D-Rose & LeBron James try and keep it real in new TV commercials but are you buying it?
November 1, 2013
But you’re rich, bitch!
In keeping with the start of the NBA season a spate of new TV commercials just dropped featuring two of the sport’s biggest stars: Derrick Rose of the Chicago Bulls and the Miami Heat’s LeBron James. D-Rose shills for Adidas while King James is rocking the new Galaxy phone from Samsung.
From the talent to the products, these are glossy, high-end films in every sense of the word.
Yet, I don’t love them. It’s hard to put my finger on why. Yes, I’m not a particularly huge NBA fan (even if I grew up during the Jordan-era Bulls), nor am I between 18 and 34 years old. Goes without saying I’m not African American. But given I make ads for a living I doubt my opinion about these campaigns has anything to do with targeting and demographics. I’m mostly impervious to that.
What bugs me about these commercials is the tension I feel as both athletes wrestle with being real and ridiculously rich and famous at the same time.
Rose’s script literally is about that tension. He says: “You can take away the money, the cars, etc…” Because Rose is such a likable young man (soft spoken, team player, loves his city, his mom, etc) he almost pulls it off. But in the end the spot comes dangerously close to coming off as a humblebrag on his part. ‘Even though I’ve got all this stuff none of it matters.’ Easy for you to say, D. I get that he’s talking about the life. I just can’t relate. Moreover, I don’t want to.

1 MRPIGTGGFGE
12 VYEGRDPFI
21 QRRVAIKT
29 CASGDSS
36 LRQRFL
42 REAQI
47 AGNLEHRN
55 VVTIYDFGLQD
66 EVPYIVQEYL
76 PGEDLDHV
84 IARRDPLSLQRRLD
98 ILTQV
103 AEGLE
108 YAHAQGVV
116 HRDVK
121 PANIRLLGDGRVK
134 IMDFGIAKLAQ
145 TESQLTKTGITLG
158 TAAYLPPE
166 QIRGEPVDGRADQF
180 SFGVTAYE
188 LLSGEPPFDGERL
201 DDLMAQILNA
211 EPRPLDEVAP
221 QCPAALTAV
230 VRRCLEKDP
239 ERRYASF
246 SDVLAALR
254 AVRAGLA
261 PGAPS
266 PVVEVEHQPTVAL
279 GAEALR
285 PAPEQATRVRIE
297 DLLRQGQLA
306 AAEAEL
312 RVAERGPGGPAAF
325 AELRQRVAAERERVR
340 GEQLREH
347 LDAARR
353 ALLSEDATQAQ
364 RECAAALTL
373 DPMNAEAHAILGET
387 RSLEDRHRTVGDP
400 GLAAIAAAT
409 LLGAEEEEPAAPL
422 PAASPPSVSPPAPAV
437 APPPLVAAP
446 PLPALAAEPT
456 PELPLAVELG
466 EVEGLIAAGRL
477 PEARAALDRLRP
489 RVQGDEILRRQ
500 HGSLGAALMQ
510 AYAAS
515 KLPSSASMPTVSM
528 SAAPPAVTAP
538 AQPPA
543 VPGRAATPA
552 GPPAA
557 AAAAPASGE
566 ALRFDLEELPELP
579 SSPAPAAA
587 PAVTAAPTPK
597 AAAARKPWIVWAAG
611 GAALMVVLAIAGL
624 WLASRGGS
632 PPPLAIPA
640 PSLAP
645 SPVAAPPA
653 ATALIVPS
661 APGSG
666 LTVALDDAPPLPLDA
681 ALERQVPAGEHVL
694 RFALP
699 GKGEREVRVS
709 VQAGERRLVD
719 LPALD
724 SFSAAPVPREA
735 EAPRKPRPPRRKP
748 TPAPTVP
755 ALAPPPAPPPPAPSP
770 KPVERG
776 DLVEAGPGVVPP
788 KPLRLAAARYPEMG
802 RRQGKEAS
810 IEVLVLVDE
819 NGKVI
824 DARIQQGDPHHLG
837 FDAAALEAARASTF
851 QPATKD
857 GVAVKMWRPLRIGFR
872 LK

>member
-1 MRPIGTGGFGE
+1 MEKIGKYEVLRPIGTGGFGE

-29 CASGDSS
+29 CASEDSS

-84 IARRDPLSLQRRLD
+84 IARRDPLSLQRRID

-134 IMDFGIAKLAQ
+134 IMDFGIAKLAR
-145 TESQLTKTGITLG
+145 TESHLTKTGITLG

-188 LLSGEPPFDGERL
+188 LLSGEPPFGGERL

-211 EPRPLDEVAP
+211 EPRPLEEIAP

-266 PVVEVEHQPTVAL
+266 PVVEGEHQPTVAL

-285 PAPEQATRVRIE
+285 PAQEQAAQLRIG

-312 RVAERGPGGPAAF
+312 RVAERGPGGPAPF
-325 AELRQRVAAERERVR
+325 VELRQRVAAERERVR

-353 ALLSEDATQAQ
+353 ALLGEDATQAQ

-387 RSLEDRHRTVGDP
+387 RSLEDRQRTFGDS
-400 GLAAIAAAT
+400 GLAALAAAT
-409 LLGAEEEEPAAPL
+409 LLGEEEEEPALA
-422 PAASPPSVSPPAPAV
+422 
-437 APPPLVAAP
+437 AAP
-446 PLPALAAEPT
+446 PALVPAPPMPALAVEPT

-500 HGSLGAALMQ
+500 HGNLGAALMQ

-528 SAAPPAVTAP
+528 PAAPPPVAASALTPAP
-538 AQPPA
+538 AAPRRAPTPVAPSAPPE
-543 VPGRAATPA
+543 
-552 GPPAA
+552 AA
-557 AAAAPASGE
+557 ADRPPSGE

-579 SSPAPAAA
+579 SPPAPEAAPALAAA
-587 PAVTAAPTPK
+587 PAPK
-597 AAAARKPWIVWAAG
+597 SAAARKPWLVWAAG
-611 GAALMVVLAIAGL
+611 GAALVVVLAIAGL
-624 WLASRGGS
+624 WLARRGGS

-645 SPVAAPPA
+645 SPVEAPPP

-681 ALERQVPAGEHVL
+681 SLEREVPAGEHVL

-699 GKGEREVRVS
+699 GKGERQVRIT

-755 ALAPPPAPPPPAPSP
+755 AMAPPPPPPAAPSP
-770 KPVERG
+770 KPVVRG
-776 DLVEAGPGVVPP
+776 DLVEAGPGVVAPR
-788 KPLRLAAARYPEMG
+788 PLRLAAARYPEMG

The issue I have with LeBron’s work is more conspicuous because he’s more conspicuous. James is by far the biggest star in the NBA, delivering back-to-back championships for his team in South Beach. With more undoubtedly to come. In addition to his gaudy stats, he is also infamous for his hubris-laden “decision” regarding where he was “taking his talents” and where he was taking them from.
For a lot of people, LeBron James is still an anti-hero, one of those people you love to hate. Those people should probably get a life. Still, there is something preternatural about LeBron’s aura. And he made it that way. Which is why I just don’t buy this dad-in-the-driveway act. Are we to believe LeBron has a hoop over his garage? Come on. You know as well as I do he has a whole goddam basketball court in his house. Maybe two. While playing a regular guy chilling with his family may bring smiles to LeBron’s PR machine, I’m not there.
Don’t get me wrong. I think LeBron James has an awesome TV presence. When he’s King James or the old school version of himself or any number of other tongue-in-cheek characters he’s played so effectively. But an Everyman?
Certain stars are just too f—king big. We may adore them. We may aspire to be them. But we can’t relate to them as neighbors or drinking buddies or anything so mundane. Like Tom Brady, Bono or Lady GaGa some stars should just stay stars. When they act “as if” it kind of pisses me off. Just saying…